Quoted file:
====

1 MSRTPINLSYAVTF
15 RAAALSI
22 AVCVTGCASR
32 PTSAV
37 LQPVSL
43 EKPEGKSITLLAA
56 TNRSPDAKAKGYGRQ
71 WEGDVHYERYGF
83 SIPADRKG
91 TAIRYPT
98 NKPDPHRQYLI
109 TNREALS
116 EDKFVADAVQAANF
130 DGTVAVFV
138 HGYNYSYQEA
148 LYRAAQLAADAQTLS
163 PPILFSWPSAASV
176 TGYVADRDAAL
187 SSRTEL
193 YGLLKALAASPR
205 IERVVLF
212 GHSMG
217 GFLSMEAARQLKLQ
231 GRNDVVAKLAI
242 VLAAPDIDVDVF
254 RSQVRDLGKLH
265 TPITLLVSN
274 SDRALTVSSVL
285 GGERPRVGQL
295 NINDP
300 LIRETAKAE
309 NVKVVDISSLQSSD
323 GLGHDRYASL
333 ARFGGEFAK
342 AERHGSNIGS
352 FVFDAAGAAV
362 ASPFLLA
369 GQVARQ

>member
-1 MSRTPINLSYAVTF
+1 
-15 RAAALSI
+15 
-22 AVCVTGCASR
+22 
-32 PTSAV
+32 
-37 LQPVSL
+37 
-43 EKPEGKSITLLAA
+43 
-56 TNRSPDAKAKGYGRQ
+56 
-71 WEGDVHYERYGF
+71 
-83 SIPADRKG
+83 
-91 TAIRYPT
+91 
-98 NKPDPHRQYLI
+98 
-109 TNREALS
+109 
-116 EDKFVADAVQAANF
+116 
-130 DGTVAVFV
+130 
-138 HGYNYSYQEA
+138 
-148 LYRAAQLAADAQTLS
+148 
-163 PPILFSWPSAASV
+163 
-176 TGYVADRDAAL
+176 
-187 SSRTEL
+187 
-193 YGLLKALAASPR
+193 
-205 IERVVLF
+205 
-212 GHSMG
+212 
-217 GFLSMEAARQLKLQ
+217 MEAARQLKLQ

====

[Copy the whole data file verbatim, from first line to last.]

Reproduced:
1 MSRTPINLSYAVTF
15 RAAALSI
22 AVCVTGCASR
32 PTSAV
37 LQPVSL
43 EKPEGKSITLLAA
56 TNRSPDAKAKGYGRQ
71 WEGDVHYERYGF
83 SIPADRKG
91 TAIRYPT
98 NKPDPHRQYLI
109 TNREALS
116 EDKFVADAVQAANF
130 DGTVAVFV
138 HGYNYSYQEA
148 LYRAAQLAADAQTLS
163 PPILFSWPSAASV
176 TGYVADRDAAL
187 SSRTEL
193 YGLLKALAASPR
205 IERVVLF
212 GHSMG
217 GFLSMEAARQLKLQ
231 GRNDVVAKLAI
242 VLAAPDIDVDVF
254 RSQVRDLGKLH
265 TPITLLVSN
274 SDRALTVSSVL
285 GGERPRVGQL
295 NINDP
300 LIRETAKAE
309 NVKVVDISSLQSSD
323 GLGHDRYASL
333 ARFGGEFAK
342 AERHGSNIGS
352 FVFDAAGAAV
362 ASPFLLA
369 GQVARQ

>member
-1 MSRTPINLSYAVTF
+1 
-15 RAAALSI
+15 
-22 AVCVTGCASR
+22 
-32 PTSAV
+32 
-37 LQPVSL
+37 
-43 EKPEGKSITLLAA
+43 
-56 TNRSPDAKAKGYGRQ
+56 
-71 WEGDVHYERYGF
+71 
-83 SIPADRKG
+83 
-91 TAIRYPT
+91 
-98 NKPDPHRQYLI
+98 
-109 TNREALS
+109 
-116 EDKFVADAVQAANF
+116 
-130 DGTVAVFV
+130 
-138 HGYNYSYQEA
+138 
-148 LYRAAQLAADAQTLS
+148 
-163 PPILFSWPSAASV
+163 
-176 TGYVADRDAAL
+176 
-187 SSRTEL
+187 
-193 YGLLKALAASPR
+193 
-205 IERVVLF
+205 
-212 GHSMG
+212 
-217 GFLSMEAARQLKLQ
+217 MEAARQLKLQ